The Tulsa Reining Classic, held Aug. 27 – Sept. 2, kicked off Monday inside Expo Square in Tulsa, Oklahoma, and promises to be a showstopper.
The event has continued to grow throughout the years and booked the most stalls in its history this year. Along with the beginning of the AQHA All Age Reining, USA Reining Open and the open schooling classe with 285 total entries the show is in full swing with the start of Kids Time. Kids Time is held everyday outside of the show office from 1pm to 4pm.
The Tulsa Reining Classic has begun accepting items for the Rein In Cancer silent auction, including this array of products donated by Nutrena Feeds. If you would like to donate an item, please come by the horse show office.
This array of products will be available in the Rein in Cancer silent auction donated by Nutrena Feeds.
Competition will continue Tuesday, August 28, with the Equo Developing Horse Futurity in the Ford Truck arena, as well as ancillary classes in the Mustang and Super Duty arenas.
Plan to attend everything the Tulsa Reining Classic has to offer beginning Tuesday with the Show Management Seminar at 10 am near the horse show office, presented by Global Reining Sport Group and Pro Management, Inc.
Friday “View from the Judges Chair” with Ann Salmon-Anderman will be held at 3pm where Salmon-Anderman will cover the two basics of judging.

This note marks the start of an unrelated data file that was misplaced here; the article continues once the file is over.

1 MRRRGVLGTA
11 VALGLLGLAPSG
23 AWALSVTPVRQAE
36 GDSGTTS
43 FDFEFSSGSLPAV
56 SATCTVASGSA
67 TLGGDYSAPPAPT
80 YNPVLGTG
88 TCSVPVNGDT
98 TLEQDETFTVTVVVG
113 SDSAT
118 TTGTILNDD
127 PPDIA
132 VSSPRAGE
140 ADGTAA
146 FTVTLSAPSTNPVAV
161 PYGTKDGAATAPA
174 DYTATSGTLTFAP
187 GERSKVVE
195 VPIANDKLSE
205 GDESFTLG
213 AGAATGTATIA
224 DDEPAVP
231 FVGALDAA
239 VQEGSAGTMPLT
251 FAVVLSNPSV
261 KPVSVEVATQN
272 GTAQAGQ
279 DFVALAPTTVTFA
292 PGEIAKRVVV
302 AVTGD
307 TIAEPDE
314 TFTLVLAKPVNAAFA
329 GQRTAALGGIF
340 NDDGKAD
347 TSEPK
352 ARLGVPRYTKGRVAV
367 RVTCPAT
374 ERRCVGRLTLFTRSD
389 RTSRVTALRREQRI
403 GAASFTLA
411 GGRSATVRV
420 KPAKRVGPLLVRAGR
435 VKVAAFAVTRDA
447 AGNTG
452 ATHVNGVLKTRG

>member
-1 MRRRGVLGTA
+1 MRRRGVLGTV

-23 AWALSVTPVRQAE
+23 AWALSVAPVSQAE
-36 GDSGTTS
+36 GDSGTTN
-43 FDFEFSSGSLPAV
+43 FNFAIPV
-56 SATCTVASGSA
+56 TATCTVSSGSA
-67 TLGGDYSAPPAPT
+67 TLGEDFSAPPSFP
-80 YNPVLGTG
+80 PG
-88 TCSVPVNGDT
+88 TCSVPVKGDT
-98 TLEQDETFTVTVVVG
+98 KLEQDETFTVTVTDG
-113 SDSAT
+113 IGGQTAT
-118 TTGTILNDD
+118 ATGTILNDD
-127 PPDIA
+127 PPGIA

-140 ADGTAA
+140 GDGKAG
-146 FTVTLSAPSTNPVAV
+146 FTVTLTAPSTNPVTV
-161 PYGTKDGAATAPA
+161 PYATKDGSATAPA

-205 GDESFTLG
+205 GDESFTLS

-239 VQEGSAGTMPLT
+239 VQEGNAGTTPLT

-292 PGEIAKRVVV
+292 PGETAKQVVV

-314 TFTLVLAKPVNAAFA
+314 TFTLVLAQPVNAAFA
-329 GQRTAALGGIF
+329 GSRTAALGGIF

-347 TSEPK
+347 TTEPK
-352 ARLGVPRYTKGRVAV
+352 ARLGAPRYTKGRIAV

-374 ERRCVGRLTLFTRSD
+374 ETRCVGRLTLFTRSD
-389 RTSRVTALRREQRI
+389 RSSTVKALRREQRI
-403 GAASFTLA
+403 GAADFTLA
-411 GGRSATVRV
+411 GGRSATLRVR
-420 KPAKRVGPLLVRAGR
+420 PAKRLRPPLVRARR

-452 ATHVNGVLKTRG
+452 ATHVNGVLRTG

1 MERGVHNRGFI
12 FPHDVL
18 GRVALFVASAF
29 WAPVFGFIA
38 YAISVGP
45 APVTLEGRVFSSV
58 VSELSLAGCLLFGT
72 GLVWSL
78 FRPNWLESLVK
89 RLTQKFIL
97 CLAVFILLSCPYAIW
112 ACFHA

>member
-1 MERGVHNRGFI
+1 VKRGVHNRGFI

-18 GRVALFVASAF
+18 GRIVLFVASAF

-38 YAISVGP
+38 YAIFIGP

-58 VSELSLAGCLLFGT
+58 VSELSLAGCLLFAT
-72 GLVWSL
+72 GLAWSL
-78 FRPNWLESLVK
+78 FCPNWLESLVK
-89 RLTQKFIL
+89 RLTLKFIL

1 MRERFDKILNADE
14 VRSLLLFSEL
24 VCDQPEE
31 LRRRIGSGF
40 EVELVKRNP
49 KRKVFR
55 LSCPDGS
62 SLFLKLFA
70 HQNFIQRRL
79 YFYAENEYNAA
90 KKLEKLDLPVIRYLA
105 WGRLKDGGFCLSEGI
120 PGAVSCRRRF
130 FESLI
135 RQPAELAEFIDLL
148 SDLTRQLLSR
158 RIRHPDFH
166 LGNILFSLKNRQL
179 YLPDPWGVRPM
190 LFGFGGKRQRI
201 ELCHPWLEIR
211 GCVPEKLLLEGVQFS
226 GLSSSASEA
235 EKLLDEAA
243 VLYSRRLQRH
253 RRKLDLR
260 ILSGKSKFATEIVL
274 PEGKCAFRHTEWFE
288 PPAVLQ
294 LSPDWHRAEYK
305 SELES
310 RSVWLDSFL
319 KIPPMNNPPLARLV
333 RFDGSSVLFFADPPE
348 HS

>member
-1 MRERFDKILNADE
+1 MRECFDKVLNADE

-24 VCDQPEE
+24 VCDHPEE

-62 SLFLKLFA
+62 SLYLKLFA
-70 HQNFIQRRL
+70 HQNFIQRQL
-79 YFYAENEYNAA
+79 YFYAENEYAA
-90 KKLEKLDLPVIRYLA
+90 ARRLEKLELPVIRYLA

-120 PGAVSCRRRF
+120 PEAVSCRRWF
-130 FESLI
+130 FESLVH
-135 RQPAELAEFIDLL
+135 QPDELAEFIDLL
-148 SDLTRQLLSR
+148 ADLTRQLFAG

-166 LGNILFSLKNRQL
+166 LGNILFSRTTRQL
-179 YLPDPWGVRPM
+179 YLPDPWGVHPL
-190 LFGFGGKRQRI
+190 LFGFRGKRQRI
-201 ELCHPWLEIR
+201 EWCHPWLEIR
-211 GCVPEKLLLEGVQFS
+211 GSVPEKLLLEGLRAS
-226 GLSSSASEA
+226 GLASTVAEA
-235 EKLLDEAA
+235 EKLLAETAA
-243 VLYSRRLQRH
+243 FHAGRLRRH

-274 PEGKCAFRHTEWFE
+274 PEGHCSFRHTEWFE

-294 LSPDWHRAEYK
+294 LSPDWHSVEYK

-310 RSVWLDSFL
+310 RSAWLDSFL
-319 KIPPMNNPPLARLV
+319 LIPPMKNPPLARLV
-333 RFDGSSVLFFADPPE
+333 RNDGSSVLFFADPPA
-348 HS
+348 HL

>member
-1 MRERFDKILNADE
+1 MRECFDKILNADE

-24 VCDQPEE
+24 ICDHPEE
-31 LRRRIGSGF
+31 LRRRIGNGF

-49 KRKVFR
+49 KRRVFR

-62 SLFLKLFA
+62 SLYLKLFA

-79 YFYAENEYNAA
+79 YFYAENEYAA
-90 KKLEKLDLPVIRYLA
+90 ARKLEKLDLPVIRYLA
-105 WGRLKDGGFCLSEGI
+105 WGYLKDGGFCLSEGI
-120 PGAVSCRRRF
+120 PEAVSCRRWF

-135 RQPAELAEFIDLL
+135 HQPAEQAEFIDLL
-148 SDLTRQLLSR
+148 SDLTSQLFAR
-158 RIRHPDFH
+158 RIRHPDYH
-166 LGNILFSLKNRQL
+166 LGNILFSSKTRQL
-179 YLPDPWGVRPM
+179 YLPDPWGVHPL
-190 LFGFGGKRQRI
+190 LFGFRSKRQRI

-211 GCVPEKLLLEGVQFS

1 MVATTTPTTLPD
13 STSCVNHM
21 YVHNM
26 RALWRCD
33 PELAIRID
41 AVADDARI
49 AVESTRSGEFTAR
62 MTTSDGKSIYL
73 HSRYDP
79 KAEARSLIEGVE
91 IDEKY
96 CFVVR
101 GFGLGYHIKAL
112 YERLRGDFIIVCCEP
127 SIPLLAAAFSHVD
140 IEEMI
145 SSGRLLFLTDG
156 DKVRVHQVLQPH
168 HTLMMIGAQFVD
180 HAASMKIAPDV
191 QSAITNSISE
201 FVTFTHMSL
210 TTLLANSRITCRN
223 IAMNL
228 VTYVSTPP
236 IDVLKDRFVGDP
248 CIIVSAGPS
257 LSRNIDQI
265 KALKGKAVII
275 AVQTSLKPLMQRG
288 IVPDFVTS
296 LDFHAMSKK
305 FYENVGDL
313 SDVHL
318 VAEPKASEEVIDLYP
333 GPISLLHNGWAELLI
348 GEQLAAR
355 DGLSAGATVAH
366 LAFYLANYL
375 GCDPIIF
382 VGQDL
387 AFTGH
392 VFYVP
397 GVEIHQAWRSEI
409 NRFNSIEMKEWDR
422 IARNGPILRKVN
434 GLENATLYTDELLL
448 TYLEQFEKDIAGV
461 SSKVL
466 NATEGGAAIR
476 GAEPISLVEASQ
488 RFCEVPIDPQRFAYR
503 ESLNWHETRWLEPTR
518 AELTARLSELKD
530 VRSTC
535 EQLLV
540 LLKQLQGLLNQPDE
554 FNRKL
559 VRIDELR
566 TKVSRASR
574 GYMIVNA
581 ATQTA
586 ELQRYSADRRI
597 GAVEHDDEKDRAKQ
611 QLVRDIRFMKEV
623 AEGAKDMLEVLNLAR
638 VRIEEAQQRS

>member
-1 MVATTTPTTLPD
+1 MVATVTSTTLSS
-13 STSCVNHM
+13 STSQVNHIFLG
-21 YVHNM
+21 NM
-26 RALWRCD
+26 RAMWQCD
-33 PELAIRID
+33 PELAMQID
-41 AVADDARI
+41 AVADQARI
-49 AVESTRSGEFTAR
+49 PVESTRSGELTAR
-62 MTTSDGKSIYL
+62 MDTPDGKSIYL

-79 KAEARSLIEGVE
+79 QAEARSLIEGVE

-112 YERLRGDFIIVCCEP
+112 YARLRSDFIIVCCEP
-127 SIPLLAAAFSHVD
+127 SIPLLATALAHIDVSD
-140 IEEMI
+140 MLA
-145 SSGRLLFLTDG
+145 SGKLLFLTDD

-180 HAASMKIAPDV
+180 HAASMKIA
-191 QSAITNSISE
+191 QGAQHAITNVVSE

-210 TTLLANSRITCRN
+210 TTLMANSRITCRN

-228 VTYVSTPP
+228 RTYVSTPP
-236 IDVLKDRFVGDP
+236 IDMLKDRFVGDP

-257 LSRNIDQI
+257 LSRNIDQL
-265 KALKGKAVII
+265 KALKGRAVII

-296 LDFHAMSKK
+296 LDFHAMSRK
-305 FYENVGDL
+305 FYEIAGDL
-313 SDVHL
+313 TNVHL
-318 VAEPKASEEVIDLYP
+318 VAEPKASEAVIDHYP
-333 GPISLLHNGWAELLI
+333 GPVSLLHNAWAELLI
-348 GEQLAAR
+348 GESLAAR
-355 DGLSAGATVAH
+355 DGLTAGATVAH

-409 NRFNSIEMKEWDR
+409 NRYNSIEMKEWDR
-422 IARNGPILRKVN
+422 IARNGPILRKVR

“I’m going to give them a mini judge’s school and we’re going to cover the areas that we cover for when we’re teaching judges and one is penalty application and the other is maneuver evaluation,” Salmon-Anderman said.
Then, from 4pm to 6pm Sebastian and Melanie Petroll will present the Youth Clinic.
“On a clinic like that we’re going to make sure everybody gets the help they need,” Sebastian said. “There’s going to be different levels of riders that we want to work with and the general theme of the clinic is going to be how to use your body to communicate with the horse.”
Kole Price will instruct the Non Pro Clinic inside the Super Duty arena from 4pm to 6pm where he will help riders refine their horsemanship and showing.
“I think it’s very important to keep an open mind and learn and I think if you’re not trying to improve yourself someone is going to beat you,” Price said. “The two main topics [I’ll cover in the clinic] are preparation and knowing your horse.”
Catch all the action of the Tulsa Reining Classic at www.tulsareining.com and by following along on social media.
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